For 18 months I have been obsessed with a 6 sessions per week WP type training plan. However, from a purely subjective point of view, and talking as somebody with fairly average athletic ability, I have arrived at a few conclusions of my own which concur with much of what I read.

The main one is that continuous high intensity training is counter productive. My tendency up until BIRC was to push every session whether intervals, L3 or even L4 to the limit. The result was that although I got a little faster occasionally, the cost was a constant feeling of tiredness with inevitable unplanned rest days due to fatigue. Gradually it dawned on me that if I felt better after a rest then maybe I would feel better overall if I eased back a bit.

Since BIRC I have resolved to incorporate more easy sessions into my 6 weekly routine which appears to be paying dividends. I no longer feel fatigued, my 10k type sessions are getting faster but feeling easier and my interval sessions are at last years pace but at lower HR levels and feeling less stressful.

I suppose I am stating the obvious but it took me a long time to realise that going easier (for me) can be more productive in the long run.

Of course the proof will be a 06:50 at BIRC this year.
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500m 01:33.5 Jun 2010 - 2K 06:59.5 Nov 2009 - 5K 19:08.4 Jan 2011

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Re: Training Musings and Training Philosophies Thread: Q&A

Post by NavigationHazard » April 28th, 2010, 6:34 pm

With respect to HR as a training aid: IMO it's just that. A training aid. HR is an imperfect proxy for intensity. Generally speaking it's an artifact of how hard you're working. However depending on what you're doing, it also can be a highly misleading reflection of what's actually going on at the business end of your body.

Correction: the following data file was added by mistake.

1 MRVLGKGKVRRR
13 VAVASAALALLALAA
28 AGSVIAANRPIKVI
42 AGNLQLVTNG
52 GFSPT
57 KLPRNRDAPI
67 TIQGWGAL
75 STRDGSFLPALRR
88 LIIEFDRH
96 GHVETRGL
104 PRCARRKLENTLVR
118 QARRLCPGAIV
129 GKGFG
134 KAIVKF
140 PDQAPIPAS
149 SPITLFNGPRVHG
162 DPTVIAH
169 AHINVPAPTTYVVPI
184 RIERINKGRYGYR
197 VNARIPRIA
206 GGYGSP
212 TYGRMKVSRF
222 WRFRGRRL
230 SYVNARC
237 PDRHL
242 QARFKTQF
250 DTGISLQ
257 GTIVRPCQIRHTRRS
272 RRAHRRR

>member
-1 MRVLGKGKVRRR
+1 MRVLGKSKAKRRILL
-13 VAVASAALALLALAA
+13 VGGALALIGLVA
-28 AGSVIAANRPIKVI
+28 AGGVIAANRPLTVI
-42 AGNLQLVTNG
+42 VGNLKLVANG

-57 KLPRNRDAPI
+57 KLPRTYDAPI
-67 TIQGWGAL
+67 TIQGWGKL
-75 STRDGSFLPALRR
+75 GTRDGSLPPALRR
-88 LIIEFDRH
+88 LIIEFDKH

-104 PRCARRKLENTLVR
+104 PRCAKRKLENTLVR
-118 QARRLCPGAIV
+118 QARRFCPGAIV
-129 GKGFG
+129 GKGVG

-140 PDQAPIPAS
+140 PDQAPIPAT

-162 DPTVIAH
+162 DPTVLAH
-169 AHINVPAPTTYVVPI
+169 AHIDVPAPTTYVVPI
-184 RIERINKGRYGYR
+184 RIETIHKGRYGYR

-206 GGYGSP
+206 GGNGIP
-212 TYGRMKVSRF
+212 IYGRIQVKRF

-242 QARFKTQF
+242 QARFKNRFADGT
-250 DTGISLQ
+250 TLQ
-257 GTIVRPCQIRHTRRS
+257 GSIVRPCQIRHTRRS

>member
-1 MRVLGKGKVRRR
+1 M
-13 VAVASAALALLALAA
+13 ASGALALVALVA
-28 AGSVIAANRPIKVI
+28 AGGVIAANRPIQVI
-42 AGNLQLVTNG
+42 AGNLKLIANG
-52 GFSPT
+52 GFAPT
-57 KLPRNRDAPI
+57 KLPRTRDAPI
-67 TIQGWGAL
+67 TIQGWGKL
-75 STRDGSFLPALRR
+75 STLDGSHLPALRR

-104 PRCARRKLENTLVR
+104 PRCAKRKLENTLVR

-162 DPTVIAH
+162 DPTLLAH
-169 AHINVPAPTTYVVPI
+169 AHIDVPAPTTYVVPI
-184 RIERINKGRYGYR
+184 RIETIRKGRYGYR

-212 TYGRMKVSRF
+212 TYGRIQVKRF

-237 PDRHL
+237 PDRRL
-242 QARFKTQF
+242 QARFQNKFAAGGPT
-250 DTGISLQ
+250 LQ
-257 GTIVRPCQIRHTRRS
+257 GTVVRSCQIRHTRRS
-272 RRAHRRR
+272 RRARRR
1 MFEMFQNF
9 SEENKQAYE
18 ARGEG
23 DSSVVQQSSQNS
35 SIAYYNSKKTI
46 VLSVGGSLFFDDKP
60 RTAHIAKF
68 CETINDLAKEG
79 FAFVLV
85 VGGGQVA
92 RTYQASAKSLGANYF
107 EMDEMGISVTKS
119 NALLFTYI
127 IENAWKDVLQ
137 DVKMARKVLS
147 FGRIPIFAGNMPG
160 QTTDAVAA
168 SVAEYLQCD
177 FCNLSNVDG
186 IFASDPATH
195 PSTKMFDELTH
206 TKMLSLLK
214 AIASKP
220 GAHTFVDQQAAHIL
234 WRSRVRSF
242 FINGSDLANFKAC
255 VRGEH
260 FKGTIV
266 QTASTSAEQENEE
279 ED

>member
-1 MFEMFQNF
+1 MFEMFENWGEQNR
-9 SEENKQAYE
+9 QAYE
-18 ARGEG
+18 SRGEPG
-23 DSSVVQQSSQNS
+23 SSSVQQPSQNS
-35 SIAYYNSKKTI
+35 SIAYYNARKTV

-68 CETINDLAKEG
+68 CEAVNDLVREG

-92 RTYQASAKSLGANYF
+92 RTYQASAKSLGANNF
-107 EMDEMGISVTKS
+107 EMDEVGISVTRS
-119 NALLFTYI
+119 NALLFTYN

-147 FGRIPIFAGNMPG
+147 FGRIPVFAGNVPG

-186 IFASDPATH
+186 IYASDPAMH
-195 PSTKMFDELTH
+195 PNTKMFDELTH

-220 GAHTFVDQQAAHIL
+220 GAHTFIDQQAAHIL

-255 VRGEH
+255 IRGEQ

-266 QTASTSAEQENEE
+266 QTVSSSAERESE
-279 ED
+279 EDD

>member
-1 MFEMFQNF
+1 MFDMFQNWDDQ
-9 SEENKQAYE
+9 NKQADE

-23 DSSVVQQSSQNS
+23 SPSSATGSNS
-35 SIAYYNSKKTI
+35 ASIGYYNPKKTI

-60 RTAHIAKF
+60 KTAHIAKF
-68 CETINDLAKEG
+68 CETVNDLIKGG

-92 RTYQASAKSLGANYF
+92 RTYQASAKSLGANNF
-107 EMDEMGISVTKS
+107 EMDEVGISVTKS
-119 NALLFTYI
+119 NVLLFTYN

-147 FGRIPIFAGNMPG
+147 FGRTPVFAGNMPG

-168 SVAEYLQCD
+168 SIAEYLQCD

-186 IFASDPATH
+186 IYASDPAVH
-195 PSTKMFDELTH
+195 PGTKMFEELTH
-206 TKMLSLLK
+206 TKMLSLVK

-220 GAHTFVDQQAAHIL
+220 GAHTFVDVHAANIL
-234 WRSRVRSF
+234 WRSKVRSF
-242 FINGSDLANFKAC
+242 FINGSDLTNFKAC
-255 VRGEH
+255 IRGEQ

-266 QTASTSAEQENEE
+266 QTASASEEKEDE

HR is particularly problematic on short hard high-rate intervals. For one thing, various buffering systems mitigate the initial demand on your cardiopulmonary system. You'll dip into stored phosphocreatine for the first couple of strokes, while the other energy pathways are coming into play. You'll also draw on oxygen bonded to a rechargeable substance called myoglobin, which can furnish the skeletal muscles with anywhere from 20-45 seconds' worth of oxygen while the cardiopulmonary system is ramping up. Finally, even when the heart and lungs are 'on line' their response tends to lag behind demand -- there are chemical and perhaps also neurological signal delays built into human physiology. As a result, HR on short hard high-rate intervals often actually peaks up to 5 seconds or more after handle down.

On low-rate/high power intervals, HR can be problematic for a different reason. Suppose your drive duration is 0.7 seconds. At 20 strokes/minute a full stroke cycle takes 3.0 seconds. Even if you're oomphing like hell on the drives, you're going to get 2.3 seconds every stroke to recover. This recovery tends to mitigate the cardiopulmonary demand and hold down HR. Or to put it in C2 terms, it's quite easy at low rates to work your leg muscles at threshold intensity (or maybe even higher) but never come near what otherwise would be a threshold-associated HR. @Kevin - you may have run into this if you've consistently tried to stonk WP level 3 and 4 workouts (which aren't at all predicated on HR, but need to be understood in proper relation to reference pace if you're to get the intensity right).

To further complicate things, HR response is sensitive to hydration levels, hormonal cycles, sleep cycles, ambient conditions including temperature and humidity, posture, level of training (it will tend to drop for a given pace/rate/duration the fitter you are) and probably a few more things I've forgotten.

Does that mean that HR is useless as a training tool? IMO not at all (others can and probably will disagree). But I do think you need to be careful 1) not to be a slave to it and 2) willing to put in some time to work out well what it indicates in the context of your individual physiology and your individual training regimen. IMO prescriptions like 'spend X time at (say) 90% HR' need to be understood as general recommendations subject to individual adjustment....